Gaming year 2018 continues under fair winds as the eternity topic of this blog, The Idolm@ster: Platinum Stars, is now thoroughly done! Against ridiculously small odds, one random gold present was finally kind enough to contain the very last costume I was still missing. About two seconds later, the game disc left the console for never to return. Although I had already considered the game beaten after raising all idols to S rank, I now have its elusive platinum trophy as well. This utterly insane challenge ended up taking over 303 hours. While such a number would make the game easily the longest I have ever played, the truth isn’t quite so straightforward.
Somewhere around 200 hours, I realized that the game doesn’t actually care about its player at all. For each live, the amount and content of eventual gifts has been drawn even before the first note, so it makes no difference whether the song is played at all. As pathetic as that is, it turned out to be a blessing of sorts. Mindless repetition was no longer an issue as it was possible to just mute the TV, start the live, and go do something else entirely. Granted, it was still necessary to skip all post-live cutscenes and start a new round every few minutes but that was thankfully all the attention the game required. Ironically enough, this kind of non-playing is even a little faster way to make progress as it does away with cutscenes related to successful performances.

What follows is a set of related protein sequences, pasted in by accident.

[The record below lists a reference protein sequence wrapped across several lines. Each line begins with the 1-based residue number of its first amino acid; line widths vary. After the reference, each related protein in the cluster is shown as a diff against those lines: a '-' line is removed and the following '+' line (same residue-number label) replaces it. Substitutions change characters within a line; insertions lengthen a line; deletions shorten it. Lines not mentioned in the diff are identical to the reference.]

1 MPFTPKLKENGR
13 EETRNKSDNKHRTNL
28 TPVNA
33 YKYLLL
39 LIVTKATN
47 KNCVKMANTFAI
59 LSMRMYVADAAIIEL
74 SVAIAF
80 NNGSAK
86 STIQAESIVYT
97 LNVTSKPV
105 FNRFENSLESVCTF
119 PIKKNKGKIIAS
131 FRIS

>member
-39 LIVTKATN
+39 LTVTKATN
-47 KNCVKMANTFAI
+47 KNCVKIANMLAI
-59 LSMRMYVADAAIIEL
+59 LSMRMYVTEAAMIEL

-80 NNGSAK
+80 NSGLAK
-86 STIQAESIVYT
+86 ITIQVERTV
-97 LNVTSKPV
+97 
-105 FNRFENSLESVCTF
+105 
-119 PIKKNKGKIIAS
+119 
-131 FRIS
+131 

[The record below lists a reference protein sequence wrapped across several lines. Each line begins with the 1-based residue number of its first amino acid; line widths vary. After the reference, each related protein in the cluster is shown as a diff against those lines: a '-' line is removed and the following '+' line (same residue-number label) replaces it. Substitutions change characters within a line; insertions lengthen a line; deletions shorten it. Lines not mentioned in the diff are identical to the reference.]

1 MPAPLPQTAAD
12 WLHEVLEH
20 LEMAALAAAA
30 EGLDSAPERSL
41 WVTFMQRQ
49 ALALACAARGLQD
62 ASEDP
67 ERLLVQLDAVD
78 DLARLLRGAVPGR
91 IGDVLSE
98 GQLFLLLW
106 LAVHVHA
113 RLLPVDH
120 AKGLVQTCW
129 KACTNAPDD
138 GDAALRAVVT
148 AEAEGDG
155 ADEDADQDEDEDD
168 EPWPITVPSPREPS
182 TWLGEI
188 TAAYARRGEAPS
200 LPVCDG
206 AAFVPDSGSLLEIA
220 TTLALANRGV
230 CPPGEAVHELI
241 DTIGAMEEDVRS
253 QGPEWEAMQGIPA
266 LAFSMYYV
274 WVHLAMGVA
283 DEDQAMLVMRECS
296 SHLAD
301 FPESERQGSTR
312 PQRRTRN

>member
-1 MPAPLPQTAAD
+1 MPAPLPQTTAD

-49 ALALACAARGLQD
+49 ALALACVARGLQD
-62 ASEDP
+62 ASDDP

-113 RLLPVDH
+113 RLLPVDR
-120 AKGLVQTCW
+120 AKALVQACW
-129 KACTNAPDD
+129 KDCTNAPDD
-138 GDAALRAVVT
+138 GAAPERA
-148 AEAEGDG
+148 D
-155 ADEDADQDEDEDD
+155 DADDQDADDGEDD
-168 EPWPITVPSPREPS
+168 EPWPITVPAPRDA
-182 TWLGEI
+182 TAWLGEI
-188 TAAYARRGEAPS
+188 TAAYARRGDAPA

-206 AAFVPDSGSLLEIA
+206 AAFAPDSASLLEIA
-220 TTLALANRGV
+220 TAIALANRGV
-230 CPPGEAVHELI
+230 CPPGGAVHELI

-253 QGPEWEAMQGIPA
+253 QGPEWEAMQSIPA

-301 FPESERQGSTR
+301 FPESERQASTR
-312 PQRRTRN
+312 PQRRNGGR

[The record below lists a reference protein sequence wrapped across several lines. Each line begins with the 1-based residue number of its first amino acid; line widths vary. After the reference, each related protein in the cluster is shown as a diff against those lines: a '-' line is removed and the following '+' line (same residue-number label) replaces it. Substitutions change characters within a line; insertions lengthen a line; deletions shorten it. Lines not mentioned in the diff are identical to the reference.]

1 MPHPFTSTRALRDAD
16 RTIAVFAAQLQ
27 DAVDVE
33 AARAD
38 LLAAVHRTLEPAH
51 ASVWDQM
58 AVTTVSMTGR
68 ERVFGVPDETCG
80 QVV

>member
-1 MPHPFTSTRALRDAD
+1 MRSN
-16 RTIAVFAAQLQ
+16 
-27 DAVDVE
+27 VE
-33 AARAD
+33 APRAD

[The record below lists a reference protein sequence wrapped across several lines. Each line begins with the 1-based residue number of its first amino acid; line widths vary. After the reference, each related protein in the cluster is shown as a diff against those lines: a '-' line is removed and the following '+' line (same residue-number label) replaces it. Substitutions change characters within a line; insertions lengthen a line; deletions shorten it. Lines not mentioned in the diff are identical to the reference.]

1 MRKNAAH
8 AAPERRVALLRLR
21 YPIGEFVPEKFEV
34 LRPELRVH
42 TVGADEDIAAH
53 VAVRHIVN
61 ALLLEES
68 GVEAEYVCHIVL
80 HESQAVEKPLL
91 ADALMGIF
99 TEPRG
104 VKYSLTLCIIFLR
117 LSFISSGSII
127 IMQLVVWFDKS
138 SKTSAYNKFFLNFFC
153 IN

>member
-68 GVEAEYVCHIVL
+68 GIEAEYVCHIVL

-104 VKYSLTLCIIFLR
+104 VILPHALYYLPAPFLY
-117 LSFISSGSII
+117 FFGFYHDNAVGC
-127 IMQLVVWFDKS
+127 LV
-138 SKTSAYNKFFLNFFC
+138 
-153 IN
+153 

All the goodwill I might have had for this otherwise really quite proficient rhythm game during its first 20-30 hours went down the drain as months went by. In the end, Project iM@S and Bandai Namco only succeeded to display incredible nihilism by imagining that a game that is noticeably light in content would somehow feel more full-bodied by pitting the player against a sadistic random number generator for hundreds of hours. The game doesn’t have even a trifle of respect for its players’ time, and it would be even more ruthless towards their wallets, should anyone be foolish enough to drop hundreds of euros for additional overpriced songs, costumes, and potentially grind-lessening gifts. It’s almost insulting how little the company thinks of its customers but I suppose even a grossly cynical approach like this is somehow worth it to them.
For those willing to treat Platinum Stars as nothing more than a simple little snack for an evening or two, it’s not half bad. For completionists, however, the journey is mind-numbingly long, boring, and unrewarding. Just last December, Bandai Namco released The Idolm@ster: Stella Stage, which looks pretty much the same for its rhythm part, at least. Still, if its career mode has been ruined in a similar fashion, it’s one to pass. I’ll be damned to go through this kind of madness ever again.